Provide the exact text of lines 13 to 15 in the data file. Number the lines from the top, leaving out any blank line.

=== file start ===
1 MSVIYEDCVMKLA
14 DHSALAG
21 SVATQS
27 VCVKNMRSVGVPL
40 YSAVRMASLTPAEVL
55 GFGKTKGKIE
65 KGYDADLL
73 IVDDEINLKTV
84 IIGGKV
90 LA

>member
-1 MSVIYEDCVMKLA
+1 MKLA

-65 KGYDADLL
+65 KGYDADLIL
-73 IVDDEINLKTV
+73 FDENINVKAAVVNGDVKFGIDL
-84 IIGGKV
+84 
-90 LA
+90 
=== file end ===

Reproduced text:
+1 MKLA

-65 KGYDADLL
+65 KGYDADLIL